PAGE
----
In the 1950s, Confidential was an outlying magazine whose "exposes" of celebrities make today’s supermarket tabloids and trashy websites like TMZ as tame as "Winnie the Pooh." It especially delighted in outing, and it cast a wide net.
In its 670 pages of nonstop salacious gossip, "Pink Triangle" out-Confidentials Confidential. The premise of the book is the intertwined lives of the writers Truman Capote, Gore Vidal and Tennessee Williams, but its real purpose is to prove that every show-business personality, politician and artist in the decades after World War II was either gay, had a few same-sex flings or at least was sex obsessed.
For the first few hundred pages or so, "Pink Triangle" can be fun, like eating junk food. But it doesn’t take too long to feel bloated by all of those empty intellectual calories. It doesn’t help that nearly every page contains factual inaccuracies inexcusable in the age of Google.
Plenty of these anecdotes have entered the public domain, which only means that they’ve become well known enough to be accepted as "factoids." That is to say, they were presented as fact somewhere, usually without any supporting evidence.
What initially interested me in "Pink Triangle" was a brief flurry of publicity surrounding two anecdotes about Rudolph Nureyev having bedded both Jacqueline Kennedy Onassis and Bobby Kennedy. As it turns out, those are among the book’s least-sensational accusations. For starters, Jack Kennedy’s brother-in-law, actor Peter Lawford, had a "years-long affair with Van Johnson, and sexual dalliances with men as diverse as Clifton Webb and Noel Coward." (That quote can also stand as an example of the unintentionally hilarious writing style: Webb and Coward, reedy, effete semi-out and mamma’s boys, are as diverse as a GOP donors retreat.)
At least in my galley copy, there is no appendix that attributes these stories, so the reader has to take it on faith. Since almost no one mentioned in the book is still alive, it’s impossible to separate factoid from fiction. A lot of the "evidence" appears to have come from one of the writers having been a longtime resident of Key West, where Williams lived off and on for several years. A lot more is cut and pasted from other sources of varying degrees of viability.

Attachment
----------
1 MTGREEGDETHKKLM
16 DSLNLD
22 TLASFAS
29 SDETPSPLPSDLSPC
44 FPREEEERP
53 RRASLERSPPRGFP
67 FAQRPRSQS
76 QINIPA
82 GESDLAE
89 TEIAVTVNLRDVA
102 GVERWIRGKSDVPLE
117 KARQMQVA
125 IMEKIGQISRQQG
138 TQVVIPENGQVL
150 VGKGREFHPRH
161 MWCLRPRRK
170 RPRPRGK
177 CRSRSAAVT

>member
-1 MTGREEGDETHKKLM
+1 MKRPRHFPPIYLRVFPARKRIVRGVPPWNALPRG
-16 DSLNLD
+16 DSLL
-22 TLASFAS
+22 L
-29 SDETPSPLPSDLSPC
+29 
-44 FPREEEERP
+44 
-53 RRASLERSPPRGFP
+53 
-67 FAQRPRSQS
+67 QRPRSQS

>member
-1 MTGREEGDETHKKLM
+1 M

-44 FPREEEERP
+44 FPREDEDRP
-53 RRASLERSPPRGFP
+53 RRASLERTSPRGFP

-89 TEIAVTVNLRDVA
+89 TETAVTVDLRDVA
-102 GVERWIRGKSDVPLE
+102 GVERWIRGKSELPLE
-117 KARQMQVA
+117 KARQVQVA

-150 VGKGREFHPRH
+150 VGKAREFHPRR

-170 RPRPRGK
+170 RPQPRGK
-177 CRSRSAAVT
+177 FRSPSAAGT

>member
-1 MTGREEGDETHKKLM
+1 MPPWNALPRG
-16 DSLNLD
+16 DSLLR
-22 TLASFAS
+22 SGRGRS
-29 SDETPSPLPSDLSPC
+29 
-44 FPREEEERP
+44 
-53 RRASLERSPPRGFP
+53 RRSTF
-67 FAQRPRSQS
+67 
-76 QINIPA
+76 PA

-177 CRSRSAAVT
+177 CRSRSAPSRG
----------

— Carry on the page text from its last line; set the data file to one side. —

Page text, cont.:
Much of, however, was collected from the memoirs, letters and reported conversations of the book’s three subjects. Considering that all three were famous for spinning tall tales about their sexual conquests, it’s probably best to approach "Pink Triangle" as a "what-if" recreation of the gilded worlds of Hollywood, Broadway, Washington and the Italian Riviera in the post-war years.
If the never-ending parade of everyone from Burt Lancaster to Paul Newman "experimenting" becomes tiresome after a while, the endless feuding between Vidal and Gore is interminable. Williams comes out as the winner, if only because he didn’t approach the writing life as a blood sport and, unlike the other two, didn’t feel the need to compete.
He’s also the only one of the three who will probably still be read, performed and studied. Vidal had a hard-driving Protestant work ethic but was an inveterate snob. Capote possessed a genuine native talent but squandered it in random acts of bitchery.
I’ve always loved trivia about the rich and famous, but "Pink Triangle" has made me so sick of stories about long-deceased celebrities that I may never open the pages of Vanity Fair again.